Day 4, the finale!
The last cycling day of our Lancashire week. A plan to penetrate the Yorkshire Dales (a favourite area of mine, too rarely visited since moving away from North East England) has been sitting in bold on our unwritten agenda and we retired the previous evening with hope, ambition and fully charged lights. “We’ll ride directly to Hornby then take it from there”.
Thursday morning arrives, and groggy discussions about cycling form and muscular pains suggests the Dales may be another day. We’ll just see how it goes. Steve selflessly suggests I ride the probable century route alone, but I dismiss such talk. I’m here to ride with a friend, I can ride alone any time.
With open minds our initial goal is Lancaster with the possibility of continuing to Hornby, our gateway to the Dales and location of another favoured cafe. Of course, to reach Lancaster off-road means passing Cafe d’Lune (see ‘North West Coast 2016’ Day 2 – here ) Passing? Not stopping? Not likely! Front wheels slotted into vacant stands with cake weakness soon to be satisfied, we look forward to the usual cafe banter.
More than an hour passes as Victoria sponges are devoured, coffees downed, Internet corrected and second coffees downed. We aren’t concerned about lost time, since to lose time it must be important in the first place and time is of no importance today. What the day gives in terms of mileage will be accepted.
With the caffeine starting to kick in, we set off north to Lancaster and beyond taking the usual path alongside the Lune estuary. Through Lancaster and onto new ground for this week, but familiar from previous visits. We pass under the Lancaster Canal’s Lune Aqueduct, a wet patch on the path preparing us for being caught by the constant drips from its arches some 15 metres above.
We continue on the tree-canopied Lune Valley Ramble, sighting railway artefacts and the odd art installation as we go. A disused platform ‘bike lean’ photo, the odd stop to peer through trees down to the river or across fields on the other side, sharing memories of previous years’ passages. Then onto road for the final stretch to Hornby. A railway signal box in a front garden catches my eye, looking as incongruous as beached fishing boats on the receded Aral Sea.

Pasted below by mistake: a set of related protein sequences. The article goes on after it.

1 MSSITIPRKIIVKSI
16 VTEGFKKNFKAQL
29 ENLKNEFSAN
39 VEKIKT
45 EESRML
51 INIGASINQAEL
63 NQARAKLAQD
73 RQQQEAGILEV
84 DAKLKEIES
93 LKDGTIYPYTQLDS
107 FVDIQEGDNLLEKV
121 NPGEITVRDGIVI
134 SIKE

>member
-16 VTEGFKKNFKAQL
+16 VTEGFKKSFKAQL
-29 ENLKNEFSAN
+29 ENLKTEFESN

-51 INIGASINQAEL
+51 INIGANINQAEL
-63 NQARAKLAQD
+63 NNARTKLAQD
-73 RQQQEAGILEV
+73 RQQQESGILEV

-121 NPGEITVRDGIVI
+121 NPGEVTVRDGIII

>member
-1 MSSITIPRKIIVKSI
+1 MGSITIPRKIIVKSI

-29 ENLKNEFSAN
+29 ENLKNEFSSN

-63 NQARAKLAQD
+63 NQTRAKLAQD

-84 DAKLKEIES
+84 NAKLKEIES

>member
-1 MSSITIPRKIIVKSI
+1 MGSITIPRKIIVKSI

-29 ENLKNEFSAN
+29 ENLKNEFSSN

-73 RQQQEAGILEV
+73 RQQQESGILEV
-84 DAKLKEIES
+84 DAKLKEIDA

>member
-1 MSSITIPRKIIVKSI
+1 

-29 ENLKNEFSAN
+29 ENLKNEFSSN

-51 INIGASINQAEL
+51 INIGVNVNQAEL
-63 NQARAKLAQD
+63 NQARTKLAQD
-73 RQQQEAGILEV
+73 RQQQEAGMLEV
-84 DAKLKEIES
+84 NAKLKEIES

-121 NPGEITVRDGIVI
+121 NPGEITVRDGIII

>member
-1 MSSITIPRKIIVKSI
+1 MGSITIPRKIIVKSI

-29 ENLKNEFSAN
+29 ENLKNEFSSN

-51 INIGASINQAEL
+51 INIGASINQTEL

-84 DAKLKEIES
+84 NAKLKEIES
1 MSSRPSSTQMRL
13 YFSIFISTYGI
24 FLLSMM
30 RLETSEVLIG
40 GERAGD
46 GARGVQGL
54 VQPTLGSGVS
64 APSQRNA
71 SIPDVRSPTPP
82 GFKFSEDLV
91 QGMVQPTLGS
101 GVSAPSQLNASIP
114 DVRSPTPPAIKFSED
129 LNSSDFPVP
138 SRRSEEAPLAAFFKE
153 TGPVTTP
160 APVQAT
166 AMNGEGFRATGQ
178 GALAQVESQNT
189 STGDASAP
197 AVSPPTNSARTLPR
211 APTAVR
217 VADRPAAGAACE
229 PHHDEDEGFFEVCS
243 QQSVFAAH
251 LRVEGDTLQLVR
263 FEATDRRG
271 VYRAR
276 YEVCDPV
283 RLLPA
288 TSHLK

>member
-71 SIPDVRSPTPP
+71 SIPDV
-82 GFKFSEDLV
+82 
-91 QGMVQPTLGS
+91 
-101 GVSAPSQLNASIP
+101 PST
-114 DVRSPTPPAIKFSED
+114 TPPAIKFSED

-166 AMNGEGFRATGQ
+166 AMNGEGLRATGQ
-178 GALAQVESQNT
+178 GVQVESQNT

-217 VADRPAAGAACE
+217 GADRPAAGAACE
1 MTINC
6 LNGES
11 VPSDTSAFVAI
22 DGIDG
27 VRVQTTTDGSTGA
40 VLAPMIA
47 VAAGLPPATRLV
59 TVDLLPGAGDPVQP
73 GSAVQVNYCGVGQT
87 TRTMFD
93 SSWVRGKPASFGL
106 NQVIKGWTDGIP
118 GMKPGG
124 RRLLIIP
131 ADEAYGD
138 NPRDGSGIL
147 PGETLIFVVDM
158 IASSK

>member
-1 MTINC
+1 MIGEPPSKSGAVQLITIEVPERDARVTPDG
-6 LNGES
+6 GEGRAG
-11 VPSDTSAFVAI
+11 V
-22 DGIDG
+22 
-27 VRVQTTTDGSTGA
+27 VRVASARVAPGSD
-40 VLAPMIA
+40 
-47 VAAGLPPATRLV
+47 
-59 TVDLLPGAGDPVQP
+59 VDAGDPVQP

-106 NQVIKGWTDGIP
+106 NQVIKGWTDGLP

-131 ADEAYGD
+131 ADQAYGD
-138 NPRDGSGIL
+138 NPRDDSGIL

Into Hornby, eyes fixed on what we agree will be today’s apogee. The cafe appears closed on first sighting, and closed cafes are rarely a good thing. But a peek through the window shows other customers. Faux panic over! Toasted panini, coffee and a gluttonous chocolate pudding, before retracing our route back to base.
Riding back along the Lancashire Coastal Way (NCN 6 and Lune Estuary Footpath being alternative names for this multi-titled trail) we spot the beginnings of a starling murmuration. We stop at a bench to watch. Perhaps one hundred birds repeatedly taking off, flying their balletic display, then landing. And repeat. With each pause allowing more starlings to join, growing their number. We are about 20 metres away, and I have not witnessed a murmuration this close before. We can hear their hundreds of wings beat in unison at each launch. Mesmerising.
We watch for ten minutes until our hundreds of friends depart to perch high up on a nearby electricity pylon in distant silence. Cue comedy impressions of exhausted starlings exchanging display notes and then we leave.
A suitable end to a relaxed few days here on the North West Coast, with pink-edged sunset clouds being the icing on this cake.
Words – Jason Liddell.
Pictures – Jason Liddell & Steve Makin.